Google+ Creative Supports, Inc. - What is Ergonomics and Why is it Important?

What is Ergonomics and Why is it Important?

Our Sales Staff and Equipment Specialists:

-Stephen Wolf: 925-785-3205, swolf@creativesupports.com

-Kenneth Milliken: 925-785-3206, kenneth@creativesupports.com

-Main Office: 925-837-5100, office@creativesupports.com

-Customer Service: cs@creativesupports.com

 

OSHA's Advantages of Ergonomics

 

Domains of Specialization                                                                                            

Derived from the Greek ergon (work) and nomos (laws) to denote the science of work, ergonomics is a systems-oriented discipline, which now applies to all aspects of human activity.  Practicing ergonomists must have a broad understanding of the full scope of the discipline, taking into account the physical, cognitive, social, organizational, environmental and other relevant factors.  Ergonomists often work in particular economic sectors or application domains.  These application domains are not mutually exclusive and they evolve constantly.  New ones are created; old ones take on new perspectives. Within the discipline, domains of specialization represent deeper competencies in specific human attributes or characteristics of human interaction:

  • Physical Ergonomics                                                                                                       

Physical ergonomics is concerned with human anatomical, anthropometric, physiological and biomechanical characteristics as they relate to physical activity.  The relevant topics include working postures, materials handling, repetitive movements, work-related musculoskeletal disorders, workplace layout, safety and health.           

  • Cognitive Ergonomics                                                                                                 

Cognitive ergonomics is concerned with mental processes, such as perception, memory, reasoning, and motor response, as they affect interactions among humans and other elements of a system. The relevant topics include mental workload, decision-making, skilled performance, human-computer interaction, human reliability, work stress and training as these may relate to human-system design.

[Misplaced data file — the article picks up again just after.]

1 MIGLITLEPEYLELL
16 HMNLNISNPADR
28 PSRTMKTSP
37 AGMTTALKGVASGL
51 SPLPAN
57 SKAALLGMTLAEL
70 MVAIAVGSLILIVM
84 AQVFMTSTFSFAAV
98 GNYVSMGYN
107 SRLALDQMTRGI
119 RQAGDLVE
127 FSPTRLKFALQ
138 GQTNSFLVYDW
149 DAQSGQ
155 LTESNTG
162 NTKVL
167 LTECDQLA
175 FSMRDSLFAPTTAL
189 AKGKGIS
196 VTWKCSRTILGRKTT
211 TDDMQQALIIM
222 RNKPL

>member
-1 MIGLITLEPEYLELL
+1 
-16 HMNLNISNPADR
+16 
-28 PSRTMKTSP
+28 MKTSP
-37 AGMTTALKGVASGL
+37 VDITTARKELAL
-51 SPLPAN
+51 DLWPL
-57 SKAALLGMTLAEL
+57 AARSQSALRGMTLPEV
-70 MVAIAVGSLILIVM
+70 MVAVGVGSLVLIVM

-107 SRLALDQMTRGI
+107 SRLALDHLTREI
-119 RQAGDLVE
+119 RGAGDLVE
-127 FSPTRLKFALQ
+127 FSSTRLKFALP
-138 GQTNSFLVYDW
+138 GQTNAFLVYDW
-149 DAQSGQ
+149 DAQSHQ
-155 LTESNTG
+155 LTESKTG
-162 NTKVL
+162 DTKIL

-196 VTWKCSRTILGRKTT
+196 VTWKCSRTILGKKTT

• Organizational Ergonomics                                                                                        

Organizational ergonomics is concerned with the optimization of sociotechnical systems, including their organizational structures, policies, and processes. The relevant topics include communication, crew resource management, work design, design of working times, teamwork, participatory design, community ergonomics, cooperative work, new work paradigms, organizational culture, virtual organizations, telework, and quality management. 

 

Ergonomics covers all aspects of a job, from the physical stresses it places on joints, muscles, nerves, tendons, bones etc., to environmental factors which can effect hearing, vision, and general comfort and health.  Ergonomics is all about designing the job to fit the worker, not forcing the worker to fit the job. 

The five main principles of ergonomics are:

  • safety
  • comfort
  • ease of use
  • productivity and performance
  • aesthetics

Why is Ergonomics Important?
Ergonomics in the workplace can reduce the potential for accidents, injury and ill health and improve productivity and performance. Accidents can be reduced by through better design of controls. If, for example, a switch on a control board is switched on accidentally it may mean the switch should be moved to prevent accidental operation. This is ergonomics in action.

There are several ways you can identify an ergonomic problem, from simple observation and common sense through to risk assessment or simple checklists. We recommend several methods are used to cover all eventualities.

If you think you have identified an ergonomic problem there are several things you should do to solve it.

  • Look for causes and solutions. Minor alterations could make a big difference and do not need to be expensive.
  • Talk to employees and take suggestions from them. The workers actually performing the task usually have the best insights into how a job can be improved.
  • Ask a qualified ergonomics expert. 

 

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